Recognize severe errors in the alert log and identify the correct remedy.
Recognizing severe errors
Alert logs and error messages
When we look at all of the information in the Oracle alert logs, it is easy to see how monitoring the alert log for messages could become a very time-consuming task. Fortunately, there are many ways to relieve yourself of this burden. There are several third-party products that you can purchase to alert you about messages such as Platinum's DB-vision and BMC's Patrol, but it is very easy to write your own monitor. No matter how you do it, it is imperative that you know about Oracle error messages as soon as possible. We will be discussing detailed techniques for this later in the course.
In addition to the routine messages that we find in the alert log, Oracle also
reports unexpected and serious conditions in the alert log file. These errors are all serious in nature and require intervention by the Oracle DBA.
These errors indicate an error that is severe enough to crash the Oracle instance. In these cases, a core dump or trace file is always produced, and these need to be gathered and sent to Oracle technical support. The alert log is the first place to look whenever an Oracle instance crashes, since the alert log will provide the names of all associated core dumps and trace files.
View the Code below to view the trace files dbwr_93556.trc and snp0_92808 would be sent to Oracle for analysis.
These errors indicate a situation where Oracle has encountered an unexpected error. In most cases, an ORA-600 will not crash the Oracle database,
but it may produce a core dump of trace files. ORA-600 errors should always be reported to Oracle technical support. View the code below to see an example of this error message.
07445, 00000, "exception encountered: core dump [%s] [%s] [%s] [%s] [%s] [%s]"
// *Cause: An OS exception occurred which should result in the creation of a core file.
// This is an internal error.
// *Action: Contact your customer support representative.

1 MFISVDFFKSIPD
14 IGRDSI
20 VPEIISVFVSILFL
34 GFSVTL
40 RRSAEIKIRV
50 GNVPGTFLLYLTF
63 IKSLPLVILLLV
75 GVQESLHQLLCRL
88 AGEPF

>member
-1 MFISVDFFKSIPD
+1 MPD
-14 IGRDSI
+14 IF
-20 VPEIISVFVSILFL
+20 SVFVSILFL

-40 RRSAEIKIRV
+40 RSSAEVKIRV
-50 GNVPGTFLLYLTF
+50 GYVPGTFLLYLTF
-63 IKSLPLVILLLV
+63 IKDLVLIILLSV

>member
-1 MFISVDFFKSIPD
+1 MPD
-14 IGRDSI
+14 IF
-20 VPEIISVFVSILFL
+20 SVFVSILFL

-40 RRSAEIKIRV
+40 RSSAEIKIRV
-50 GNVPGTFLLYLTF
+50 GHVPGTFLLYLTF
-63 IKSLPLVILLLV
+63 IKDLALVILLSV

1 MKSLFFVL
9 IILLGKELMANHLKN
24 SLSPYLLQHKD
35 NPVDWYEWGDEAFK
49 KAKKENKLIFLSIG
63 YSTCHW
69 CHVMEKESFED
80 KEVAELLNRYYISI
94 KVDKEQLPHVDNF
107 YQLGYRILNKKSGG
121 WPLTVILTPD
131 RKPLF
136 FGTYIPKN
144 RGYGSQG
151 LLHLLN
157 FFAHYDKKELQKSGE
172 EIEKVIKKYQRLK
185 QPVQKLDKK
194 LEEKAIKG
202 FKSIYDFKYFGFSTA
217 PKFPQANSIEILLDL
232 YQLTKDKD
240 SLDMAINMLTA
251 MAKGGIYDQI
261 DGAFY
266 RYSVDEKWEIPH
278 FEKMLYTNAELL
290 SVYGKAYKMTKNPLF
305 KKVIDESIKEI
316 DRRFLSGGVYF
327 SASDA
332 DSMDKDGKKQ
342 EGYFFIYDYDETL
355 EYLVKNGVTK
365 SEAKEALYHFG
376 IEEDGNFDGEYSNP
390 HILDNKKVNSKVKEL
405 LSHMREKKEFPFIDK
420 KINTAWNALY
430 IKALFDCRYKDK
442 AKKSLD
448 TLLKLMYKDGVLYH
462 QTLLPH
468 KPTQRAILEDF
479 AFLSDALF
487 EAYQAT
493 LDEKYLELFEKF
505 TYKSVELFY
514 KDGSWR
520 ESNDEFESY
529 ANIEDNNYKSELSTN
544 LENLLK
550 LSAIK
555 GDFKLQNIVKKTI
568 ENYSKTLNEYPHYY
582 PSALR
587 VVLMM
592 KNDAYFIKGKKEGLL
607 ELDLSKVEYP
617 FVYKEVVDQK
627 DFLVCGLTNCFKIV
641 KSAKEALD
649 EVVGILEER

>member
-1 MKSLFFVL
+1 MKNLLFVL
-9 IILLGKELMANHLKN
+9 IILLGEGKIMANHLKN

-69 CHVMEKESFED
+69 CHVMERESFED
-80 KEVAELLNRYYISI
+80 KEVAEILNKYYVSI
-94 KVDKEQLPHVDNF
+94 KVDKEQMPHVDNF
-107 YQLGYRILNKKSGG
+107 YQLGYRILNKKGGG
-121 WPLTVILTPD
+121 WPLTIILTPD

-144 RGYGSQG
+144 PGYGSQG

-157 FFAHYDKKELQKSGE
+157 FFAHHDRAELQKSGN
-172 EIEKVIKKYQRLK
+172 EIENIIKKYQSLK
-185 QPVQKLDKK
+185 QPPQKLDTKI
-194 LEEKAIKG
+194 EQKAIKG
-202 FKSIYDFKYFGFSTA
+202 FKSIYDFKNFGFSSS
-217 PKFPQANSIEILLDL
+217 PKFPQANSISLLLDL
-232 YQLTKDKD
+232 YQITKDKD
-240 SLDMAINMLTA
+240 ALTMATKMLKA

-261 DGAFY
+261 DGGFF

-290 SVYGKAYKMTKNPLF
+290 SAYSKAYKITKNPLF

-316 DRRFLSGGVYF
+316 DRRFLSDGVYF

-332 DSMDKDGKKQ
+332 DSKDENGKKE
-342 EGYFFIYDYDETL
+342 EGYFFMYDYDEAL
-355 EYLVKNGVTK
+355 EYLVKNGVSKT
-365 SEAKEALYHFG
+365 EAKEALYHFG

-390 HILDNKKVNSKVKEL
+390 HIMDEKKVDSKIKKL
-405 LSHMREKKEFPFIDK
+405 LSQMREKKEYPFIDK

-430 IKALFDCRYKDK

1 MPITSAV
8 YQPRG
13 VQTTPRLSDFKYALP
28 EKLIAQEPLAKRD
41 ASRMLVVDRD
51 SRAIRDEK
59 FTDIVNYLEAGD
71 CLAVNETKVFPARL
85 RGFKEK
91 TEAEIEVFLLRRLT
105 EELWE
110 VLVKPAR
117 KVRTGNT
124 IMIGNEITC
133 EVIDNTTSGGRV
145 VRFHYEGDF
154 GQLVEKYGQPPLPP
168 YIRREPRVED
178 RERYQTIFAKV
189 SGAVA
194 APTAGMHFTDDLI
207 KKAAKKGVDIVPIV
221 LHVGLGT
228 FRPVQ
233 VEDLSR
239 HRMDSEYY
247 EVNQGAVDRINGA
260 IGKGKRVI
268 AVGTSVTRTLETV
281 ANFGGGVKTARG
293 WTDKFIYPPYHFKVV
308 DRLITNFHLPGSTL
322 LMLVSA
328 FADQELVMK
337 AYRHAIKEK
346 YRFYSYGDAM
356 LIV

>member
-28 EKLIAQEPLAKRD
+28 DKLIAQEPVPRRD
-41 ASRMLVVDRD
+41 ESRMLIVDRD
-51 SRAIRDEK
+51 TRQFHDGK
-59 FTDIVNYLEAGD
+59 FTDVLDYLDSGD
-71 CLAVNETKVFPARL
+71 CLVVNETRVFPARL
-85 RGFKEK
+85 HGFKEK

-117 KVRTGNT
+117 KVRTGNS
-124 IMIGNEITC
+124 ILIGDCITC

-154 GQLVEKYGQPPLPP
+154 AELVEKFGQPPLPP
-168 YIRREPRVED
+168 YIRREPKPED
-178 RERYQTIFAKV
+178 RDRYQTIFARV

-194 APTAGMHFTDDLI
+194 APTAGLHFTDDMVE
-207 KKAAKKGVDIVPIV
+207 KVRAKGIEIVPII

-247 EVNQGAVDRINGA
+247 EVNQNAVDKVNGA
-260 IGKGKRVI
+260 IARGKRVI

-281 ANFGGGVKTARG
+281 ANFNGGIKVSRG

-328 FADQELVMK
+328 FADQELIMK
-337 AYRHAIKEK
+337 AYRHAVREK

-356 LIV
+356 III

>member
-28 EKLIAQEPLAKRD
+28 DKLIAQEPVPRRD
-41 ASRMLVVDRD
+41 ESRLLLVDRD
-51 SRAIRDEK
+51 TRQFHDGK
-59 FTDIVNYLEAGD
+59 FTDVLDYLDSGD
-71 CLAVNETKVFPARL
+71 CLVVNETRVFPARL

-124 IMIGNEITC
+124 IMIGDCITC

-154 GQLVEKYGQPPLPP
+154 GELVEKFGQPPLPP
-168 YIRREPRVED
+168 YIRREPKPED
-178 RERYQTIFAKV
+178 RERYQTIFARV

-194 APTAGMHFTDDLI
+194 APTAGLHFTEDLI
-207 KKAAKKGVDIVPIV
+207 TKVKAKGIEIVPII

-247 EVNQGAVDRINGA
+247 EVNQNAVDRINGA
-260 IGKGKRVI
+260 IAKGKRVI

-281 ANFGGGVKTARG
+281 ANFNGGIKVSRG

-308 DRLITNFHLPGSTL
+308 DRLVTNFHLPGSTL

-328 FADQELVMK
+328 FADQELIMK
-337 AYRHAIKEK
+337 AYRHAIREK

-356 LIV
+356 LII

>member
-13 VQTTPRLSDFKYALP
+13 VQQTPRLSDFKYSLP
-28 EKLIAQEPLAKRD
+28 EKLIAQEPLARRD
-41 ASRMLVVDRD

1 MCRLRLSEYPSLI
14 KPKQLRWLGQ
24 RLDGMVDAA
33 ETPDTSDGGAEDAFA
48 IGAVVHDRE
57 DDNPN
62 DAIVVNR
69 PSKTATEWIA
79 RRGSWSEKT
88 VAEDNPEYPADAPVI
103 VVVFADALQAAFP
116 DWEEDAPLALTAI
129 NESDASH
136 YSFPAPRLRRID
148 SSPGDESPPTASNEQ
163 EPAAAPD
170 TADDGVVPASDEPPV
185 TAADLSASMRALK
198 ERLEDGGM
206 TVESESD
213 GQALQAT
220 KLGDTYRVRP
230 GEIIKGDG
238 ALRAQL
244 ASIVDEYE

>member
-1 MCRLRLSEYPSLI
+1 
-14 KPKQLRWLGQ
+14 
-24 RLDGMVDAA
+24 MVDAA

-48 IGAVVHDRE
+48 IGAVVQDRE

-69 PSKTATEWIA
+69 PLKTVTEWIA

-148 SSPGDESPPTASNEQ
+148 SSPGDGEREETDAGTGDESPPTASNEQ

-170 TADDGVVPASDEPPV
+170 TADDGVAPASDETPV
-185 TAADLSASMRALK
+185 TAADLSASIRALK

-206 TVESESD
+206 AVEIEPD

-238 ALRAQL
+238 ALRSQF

ORA-7445 errors - exceptions with core dump
Oracle exception with core dump. This is a sever internal error that usually crashes the Oracle database and produces a core dump. These errors should always be reported to Oracle technical support. Click the View Code button to see an example of this error message.
ORA-1578 errors - corrupt data blocks
This message appears in Oracle when a data block is read that appears corrupt. This error should always provide the file number and block number
of the questionable block.
When you encounter a corrupt block message in your alert log, you should immediately contact Oracle technical support. In most cases, Oracle
support will instruct you to add a "set event" in your init.ora file to bypass the corrupt block. The init.ora entry looks like this:
event = ";xxxx trace name context forever,
(where xxxx is supplied by Oracle support)
Once this is done, you can recover the corrupt table (except for the bad block) by using the export and import utilities.
Fri Feb 5 13:39:31 1999
ORA-1653: unable to extend table/cluster QDBA.Q$INSTAT_LOG by 64 in
ORA-1653 - unable to extend object
These messages appear in the alert log whenever Oracle cannot extend an object within the tablespace. These errors cause the program that requested the extent to fail, and do not crash the database. The remedy for this error is to reduce the NEXT extent size for the object or add a data file to the tablespace. View the Code below to see an example.
Sun Feb 21 01:48:11 1999
ORA-1650: unable to extend rollback segment R06 by 64000 in tablespace ROLLBACK
ORA-1650 - unable to extend rollback segment
This error message is produced when a rollback segment has become full. The task associated with this task will terminate, but Oracle will not
crash. The remedy for this error is to dedicate a large rollback segment to the task, or have the task perform more frequent COMMIT statements.
Summary of severe error messages
The following table summarizes each severe error message and lists the recommended remedy.
Now that we have reviewed the most common serious alert log messages, let's look at how we can develop a mechanism for monitoring the alert log file.